1. Don't Neglect Development's Need for Speed
Every organization that is technologically mature is simultaneously running three environments: development, quality assurance, and production. They each serve different aspects of the application continuum and are interdependent, but to maintain an adequate level of security, they must establish and adhere to specific security requirements. At some point, new applications and tools, ones brought into the organization through team-level and individual use, will find their way onto the dashboard of IT. There must be a set of requirements and best practices around security so these tools can be seamlessly added into the organization's environment with as little disruption as possible.
2. Change Is the New Normal
What's deployed in public clouds is ephemeral: Containerized applications or virtualized environments are brought up and down constantly and do not rely on fixed IPs and port numbers. Any ancillary shadow applications and tools that are tied to these resources must be monitored to ensure that their security controls coexist with those of the underlying cloud platform, especially as it changes quickly.
3. Respect the Complexity
The nature of what needs to be protected in the cloud is more complex and made of raw building blocks. Organizations adopt public clouds such as Amazon Web Services (AWS) in order to rapidly leverage innovative technologies available on demand without having to invest significantly in new skills. No two deployments on AWS are alike, and security solutions need to account for the fact that teams using shared repositories may be coming from different access points.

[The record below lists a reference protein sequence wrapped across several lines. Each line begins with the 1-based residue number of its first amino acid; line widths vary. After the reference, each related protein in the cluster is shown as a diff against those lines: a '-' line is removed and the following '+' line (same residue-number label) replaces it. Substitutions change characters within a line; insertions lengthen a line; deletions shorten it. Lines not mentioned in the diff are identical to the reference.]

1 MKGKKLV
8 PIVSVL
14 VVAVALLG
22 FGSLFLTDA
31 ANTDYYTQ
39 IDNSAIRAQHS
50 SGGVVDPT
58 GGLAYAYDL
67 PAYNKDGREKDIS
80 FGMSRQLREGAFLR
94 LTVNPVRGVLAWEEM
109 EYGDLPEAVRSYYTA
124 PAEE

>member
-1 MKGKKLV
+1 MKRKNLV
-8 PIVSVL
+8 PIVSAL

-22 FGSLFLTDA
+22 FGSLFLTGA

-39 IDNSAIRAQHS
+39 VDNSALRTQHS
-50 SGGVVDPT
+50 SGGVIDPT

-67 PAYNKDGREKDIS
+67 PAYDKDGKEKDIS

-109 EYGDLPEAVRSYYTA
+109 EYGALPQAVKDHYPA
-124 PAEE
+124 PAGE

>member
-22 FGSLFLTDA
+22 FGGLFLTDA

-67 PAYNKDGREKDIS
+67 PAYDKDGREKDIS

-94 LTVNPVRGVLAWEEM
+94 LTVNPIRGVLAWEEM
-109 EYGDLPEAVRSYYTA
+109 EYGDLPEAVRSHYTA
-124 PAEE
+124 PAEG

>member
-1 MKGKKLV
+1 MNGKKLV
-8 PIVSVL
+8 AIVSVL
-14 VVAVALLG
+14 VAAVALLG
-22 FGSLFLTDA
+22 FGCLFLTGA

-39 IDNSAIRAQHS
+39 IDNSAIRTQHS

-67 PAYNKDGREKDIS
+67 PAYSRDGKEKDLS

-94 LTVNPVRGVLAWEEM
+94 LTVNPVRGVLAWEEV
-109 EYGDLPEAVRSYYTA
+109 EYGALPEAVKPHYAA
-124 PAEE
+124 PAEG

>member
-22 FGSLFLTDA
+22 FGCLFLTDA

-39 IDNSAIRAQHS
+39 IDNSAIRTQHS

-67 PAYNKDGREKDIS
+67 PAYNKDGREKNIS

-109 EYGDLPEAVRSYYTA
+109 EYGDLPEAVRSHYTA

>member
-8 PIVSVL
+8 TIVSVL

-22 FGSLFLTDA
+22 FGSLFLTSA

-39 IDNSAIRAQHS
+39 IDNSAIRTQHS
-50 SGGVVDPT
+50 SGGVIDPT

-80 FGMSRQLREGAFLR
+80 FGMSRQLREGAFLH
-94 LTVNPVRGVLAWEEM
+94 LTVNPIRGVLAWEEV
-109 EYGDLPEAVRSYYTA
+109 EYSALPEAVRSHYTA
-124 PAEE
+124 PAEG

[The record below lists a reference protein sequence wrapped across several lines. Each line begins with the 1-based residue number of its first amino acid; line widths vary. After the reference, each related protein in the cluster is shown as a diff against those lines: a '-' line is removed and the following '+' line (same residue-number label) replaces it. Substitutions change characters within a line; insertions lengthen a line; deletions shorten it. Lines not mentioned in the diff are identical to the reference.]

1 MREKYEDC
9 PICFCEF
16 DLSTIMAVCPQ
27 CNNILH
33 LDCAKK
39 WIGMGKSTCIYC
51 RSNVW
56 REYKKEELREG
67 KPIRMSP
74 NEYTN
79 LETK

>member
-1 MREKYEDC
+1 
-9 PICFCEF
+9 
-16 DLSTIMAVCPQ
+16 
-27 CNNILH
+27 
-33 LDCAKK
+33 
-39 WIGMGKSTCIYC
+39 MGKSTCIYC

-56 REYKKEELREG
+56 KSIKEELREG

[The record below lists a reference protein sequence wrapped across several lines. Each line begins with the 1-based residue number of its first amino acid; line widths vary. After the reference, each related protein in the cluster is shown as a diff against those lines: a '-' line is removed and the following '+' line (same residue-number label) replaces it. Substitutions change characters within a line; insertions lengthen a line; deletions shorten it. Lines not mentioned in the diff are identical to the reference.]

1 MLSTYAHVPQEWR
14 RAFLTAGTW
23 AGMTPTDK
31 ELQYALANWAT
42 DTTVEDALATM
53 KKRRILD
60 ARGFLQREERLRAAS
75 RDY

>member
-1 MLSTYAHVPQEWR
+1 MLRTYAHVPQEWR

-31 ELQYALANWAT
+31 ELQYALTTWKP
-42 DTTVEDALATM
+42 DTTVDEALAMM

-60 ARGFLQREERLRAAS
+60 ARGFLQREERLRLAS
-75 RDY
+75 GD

4. Prioritize Compliance
Although it may be a challenge to get teams to think about security when using shadow applications, invoking the need to be compliant can help. An organization often cannot operate when they are noncompliant with industry standards because rights and privileges are revoked, which can effectively kneecap the operational abilities of the company. Were this to happen, it could likely lead to companies completely banning shadow tools and services. Awareness of such draconian consequences can help drive home a message that security comes first.
5. Best Practices Are Best
As in all things, it's best to stick to the simplest course of action. Just as you would with any organizational priority, instill a culture of security throughout the company and educate best practices into the way teams and individuals operate. The more people know about the effects of poorly constructed versus proper security operates, the better chance you have that they will adhere on their own to the right way to do things.
Sanjay Kalra is Co-Founder and Chief Strategy Officer at Lacework, leading the company's overall strategy for innovation, business development, channel, strategic partnerships, and customer success, drawing on more than 20 years of success and innovation in the cloud, ... View Full Bio